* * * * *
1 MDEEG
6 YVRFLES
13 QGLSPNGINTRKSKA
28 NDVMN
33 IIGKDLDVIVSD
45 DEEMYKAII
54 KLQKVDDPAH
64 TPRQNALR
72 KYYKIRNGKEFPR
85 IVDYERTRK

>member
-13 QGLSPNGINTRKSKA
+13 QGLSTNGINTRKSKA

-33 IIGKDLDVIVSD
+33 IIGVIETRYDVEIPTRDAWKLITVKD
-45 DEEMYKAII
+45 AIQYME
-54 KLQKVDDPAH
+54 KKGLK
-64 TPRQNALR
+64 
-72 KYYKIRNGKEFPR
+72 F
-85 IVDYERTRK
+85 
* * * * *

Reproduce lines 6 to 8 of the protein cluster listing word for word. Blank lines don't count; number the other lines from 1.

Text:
45 DEEMYKAII
54 KLQKVDDPAH
64 TPRQNALR